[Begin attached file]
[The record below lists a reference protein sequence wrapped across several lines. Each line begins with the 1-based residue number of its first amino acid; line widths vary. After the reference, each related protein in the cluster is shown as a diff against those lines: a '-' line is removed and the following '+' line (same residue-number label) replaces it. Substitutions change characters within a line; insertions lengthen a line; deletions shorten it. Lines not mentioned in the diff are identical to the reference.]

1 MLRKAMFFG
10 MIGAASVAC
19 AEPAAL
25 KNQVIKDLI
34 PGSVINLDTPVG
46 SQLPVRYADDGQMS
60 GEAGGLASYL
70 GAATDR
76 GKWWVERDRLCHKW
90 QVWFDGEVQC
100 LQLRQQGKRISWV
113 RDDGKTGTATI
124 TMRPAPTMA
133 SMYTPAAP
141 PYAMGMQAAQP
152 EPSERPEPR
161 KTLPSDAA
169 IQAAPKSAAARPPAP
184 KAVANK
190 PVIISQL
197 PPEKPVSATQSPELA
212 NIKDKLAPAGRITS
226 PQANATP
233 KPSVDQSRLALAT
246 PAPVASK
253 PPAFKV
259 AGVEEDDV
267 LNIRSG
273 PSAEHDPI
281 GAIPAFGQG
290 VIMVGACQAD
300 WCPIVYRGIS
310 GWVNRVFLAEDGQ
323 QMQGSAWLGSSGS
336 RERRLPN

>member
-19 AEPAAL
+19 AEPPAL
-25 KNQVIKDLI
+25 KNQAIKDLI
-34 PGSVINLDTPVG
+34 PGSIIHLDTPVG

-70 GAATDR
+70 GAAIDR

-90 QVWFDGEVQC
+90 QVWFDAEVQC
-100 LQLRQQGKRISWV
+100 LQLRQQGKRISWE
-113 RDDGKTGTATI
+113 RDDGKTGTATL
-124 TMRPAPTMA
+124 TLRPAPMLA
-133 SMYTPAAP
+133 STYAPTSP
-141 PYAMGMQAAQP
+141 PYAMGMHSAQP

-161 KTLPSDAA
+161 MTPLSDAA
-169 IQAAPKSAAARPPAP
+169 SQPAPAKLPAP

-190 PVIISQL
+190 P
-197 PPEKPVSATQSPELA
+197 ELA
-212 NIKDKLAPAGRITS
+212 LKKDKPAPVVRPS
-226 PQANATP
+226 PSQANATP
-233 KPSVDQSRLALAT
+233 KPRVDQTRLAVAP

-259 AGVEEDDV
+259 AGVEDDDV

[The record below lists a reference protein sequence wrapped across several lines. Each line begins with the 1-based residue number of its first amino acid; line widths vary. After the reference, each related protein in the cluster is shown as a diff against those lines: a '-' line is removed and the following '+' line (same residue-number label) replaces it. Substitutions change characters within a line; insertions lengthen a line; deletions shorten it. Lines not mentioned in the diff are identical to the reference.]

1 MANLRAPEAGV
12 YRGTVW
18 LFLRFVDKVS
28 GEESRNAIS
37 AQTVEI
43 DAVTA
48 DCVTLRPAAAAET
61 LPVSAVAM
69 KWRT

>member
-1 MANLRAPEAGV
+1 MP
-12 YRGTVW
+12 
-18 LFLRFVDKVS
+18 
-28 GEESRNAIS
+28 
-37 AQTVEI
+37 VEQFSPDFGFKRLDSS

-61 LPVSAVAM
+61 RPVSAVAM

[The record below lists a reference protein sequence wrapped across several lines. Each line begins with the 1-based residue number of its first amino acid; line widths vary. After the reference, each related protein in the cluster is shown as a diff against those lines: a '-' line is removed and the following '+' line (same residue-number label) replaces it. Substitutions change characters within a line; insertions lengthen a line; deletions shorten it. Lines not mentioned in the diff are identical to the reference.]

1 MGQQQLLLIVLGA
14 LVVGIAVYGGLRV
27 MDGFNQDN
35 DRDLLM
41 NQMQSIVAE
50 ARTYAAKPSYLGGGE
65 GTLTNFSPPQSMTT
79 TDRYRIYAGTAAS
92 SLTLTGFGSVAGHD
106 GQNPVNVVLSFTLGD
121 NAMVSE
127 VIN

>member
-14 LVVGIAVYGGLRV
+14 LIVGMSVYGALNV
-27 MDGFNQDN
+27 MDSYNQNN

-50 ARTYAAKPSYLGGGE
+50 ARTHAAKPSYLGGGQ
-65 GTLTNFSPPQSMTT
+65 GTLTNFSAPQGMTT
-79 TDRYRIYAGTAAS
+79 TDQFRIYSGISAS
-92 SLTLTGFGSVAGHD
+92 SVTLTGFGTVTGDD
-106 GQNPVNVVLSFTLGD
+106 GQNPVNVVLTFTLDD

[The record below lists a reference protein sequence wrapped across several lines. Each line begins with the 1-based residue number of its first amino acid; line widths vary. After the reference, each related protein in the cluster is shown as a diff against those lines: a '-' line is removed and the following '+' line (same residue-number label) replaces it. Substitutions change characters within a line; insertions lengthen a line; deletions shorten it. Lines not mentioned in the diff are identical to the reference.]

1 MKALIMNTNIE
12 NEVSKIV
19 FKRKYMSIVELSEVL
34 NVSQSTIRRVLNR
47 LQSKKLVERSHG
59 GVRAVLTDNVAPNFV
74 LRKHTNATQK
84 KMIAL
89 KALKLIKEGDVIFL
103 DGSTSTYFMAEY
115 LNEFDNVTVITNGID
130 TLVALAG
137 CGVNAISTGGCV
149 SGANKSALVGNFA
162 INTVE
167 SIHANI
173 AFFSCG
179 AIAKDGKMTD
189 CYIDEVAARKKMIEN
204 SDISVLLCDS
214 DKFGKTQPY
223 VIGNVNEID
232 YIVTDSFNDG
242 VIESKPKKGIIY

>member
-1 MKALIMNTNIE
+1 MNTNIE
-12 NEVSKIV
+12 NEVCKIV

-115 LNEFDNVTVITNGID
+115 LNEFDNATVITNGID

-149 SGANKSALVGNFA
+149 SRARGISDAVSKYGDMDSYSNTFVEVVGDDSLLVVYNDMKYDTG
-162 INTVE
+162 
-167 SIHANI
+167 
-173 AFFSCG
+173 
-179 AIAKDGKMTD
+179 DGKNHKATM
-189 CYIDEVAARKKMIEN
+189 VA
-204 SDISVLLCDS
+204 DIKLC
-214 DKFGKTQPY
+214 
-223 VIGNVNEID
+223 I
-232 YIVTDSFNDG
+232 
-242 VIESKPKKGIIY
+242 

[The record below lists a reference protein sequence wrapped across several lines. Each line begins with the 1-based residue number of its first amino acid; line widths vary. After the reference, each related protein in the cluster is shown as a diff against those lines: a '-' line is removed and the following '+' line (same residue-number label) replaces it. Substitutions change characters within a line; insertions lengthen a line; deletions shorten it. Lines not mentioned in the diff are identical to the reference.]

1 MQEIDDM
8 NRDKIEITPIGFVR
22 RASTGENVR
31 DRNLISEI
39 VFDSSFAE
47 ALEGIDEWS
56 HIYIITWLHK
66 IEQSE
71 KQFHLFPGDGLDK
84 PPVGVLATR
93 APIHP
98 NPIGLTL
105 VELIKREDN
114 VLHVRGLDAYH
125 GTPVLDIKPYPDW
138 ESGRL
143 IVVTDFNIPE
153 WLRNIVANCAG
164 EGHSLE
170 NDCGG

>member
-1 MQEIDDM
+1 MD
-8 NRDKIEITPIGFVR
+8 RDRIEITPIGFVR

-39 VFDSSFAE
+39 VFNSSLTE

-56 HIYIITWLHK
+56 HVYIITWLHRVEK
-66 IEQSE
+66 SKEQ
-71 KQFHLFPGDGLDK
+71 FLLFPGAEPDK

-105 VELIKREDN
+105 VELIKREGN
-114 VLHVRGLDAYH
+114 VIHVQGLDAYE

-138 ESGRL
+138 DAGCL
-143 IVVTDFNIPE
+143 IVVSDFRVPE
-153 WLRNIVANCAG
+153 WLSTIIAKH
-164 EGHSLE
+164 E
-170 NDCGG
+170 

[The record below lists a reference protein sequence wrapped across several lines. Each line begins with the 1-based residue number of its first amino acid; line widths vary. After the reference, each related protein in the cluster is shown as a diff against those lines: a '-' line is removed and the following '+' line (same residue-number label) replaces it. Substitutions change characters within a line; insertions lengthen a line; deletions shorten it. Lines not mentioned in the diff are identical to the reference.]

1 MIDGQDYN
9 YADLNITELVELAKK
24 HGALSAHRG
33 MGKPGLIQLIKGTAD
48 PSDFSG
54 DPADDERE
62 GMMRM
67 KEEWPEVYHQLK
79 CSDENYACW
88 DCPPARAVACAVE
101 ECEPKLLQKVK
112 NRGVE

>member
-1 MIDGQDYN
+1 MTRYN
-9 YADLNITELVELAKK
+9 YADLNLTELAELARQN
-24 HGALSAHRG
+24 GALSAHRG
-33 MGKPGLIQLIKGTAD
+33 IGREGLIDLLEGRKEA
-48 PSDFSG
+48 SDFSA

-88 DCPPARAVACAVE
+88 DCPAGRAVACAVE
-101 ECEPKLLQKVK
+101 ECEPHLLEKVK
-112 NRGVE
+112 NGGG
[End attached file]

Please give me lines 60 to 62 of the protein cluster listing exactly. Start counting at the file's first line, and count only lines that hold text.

-169 IQAAPKSAAARPPAP
+169 SQPAPAKLPAP

-190 PVIISQL